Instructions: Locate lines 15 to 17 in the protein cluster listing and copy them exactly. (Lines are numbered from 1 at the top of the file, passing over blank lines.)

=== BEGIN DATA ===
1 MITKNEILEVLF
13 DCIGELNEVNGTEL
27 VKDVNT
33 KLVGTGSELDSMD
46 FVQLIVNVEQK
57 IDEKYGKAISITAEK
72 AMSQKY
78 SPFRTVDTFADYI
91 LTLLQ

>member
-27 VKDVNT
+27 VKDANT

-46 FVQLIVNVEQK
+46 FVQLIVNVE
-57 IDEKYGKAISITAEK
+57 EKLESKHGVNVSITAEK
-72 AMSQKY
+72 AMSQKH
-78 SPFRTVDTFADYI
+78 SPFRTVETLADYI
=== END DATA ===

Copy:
-57 IDEKYGKAISITAEK
+57 EKLESKHGVNVSITAEK
-72 AMSQKY